Founded by John Hartnett in 2007, the ITLG (Irish Technology Leadership Group) is made up of a number of high-level technology leaders in Silicon Valley who are Irish or Irish-American.The Group includes senior executives from some of the Valley’s leading corporations, each of whom are committed to promoting the technology connection between Ireland and Silicon Valley, and helping Ireland address the challenges of embracing new technology opportunities.
At the Global Irish Economic Forum in October 2011, the ITLG set the objective of creating a pool of global industry leaders who would contribute their experience and time to help Ireland succeed and thrive; volunteers who would sit on relevant Irish State boards until 2016, without remuneration (businessandleadership.com).
The initiative was subsequently criticised by Maura Quinn, Institute of Directors, who said that Ireland needed to be conscious of the “optics” of courting overseas executives as it tacitly implied a lack of suitably qualified people in Ireland. “If we are going to restore international trust in Ireland, we should be demonstrating that we have trust in ourselves.”
The nature of the objection failed to recognise the diaspora strategy, and relationship, that Ireland should be aspiring to, and caused the ITLG to step back and consider whether to proceed.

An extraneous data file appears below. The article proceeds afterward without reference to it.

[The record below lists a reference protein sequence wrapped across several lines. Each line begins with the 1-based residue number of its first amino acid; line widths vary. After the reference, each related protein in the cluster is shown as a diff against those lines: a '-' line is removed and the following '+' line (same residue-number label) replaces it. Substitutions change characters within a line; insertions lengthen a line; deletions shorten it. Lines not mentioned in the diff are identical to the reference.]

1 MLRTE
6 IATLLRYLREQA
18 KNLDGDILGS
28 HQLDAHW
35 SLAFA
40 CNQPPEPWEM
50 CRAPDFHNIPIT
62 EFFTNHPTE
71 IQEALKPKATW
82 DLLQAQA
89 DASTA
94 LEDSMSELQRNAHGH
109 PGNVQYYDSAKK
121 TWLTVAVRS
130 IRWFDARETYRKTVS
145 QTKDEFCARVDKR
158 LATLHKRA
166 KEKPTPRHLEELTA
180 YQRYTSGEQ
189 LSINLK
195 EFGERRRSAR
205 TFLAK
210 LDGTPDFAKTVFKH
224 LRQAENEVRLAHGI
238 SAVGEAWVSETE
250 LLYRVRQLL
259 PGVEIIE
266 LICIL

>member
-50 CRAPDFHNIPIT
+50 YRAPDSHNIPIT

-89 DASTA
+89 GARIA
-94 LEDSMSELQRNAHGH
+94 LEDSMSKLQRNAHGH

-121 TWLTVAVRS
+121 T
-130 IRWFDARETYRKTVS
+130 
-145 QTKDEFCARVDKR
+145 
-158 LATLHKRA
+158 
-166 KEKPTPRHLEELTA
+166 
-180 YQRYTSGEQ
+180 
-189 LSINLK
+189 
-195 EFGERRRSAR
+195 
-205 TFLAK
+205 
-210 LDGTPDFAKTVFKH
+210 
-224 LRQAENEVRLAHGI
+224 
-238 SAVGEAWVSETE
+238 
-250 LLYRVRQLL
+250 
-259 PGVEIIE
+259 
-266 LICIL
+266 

Fortunately, some smoothing out appears to have ensued. The ITLG revised it’s own approach, and the group has been further strengthened by the recent addition of former Intel chief exec Craig Barrett. Announcing his decision, he said: “Ireland’s rebound in the world’s economy will be driven by smart people and smart ideas. The environment to successfully bring these two things together extends well beyond Irish soil and we must integrate the best of Irish innovation from around the world.”
John Hartnett has identified three state boards that he believes the group can add the most value to – Enterprise Ireland, the IDA, and the Science Foundation of Ireland – and more recently, in an obvious vote of confidence, the ITLG has been appointed by the Obama administration to spearhead the Silicon Valley Diaspora Alliance.
Success breeds success, and a bit like any successful European football manager we should be building a team drawn on skills from a global basis. Ireland has an advantage in that we already share a common culture with our diaspora, and those skills (on the pitch) will attract supporters, open doors, and encourage potential investors.
To get into the premiership we have to aim for it.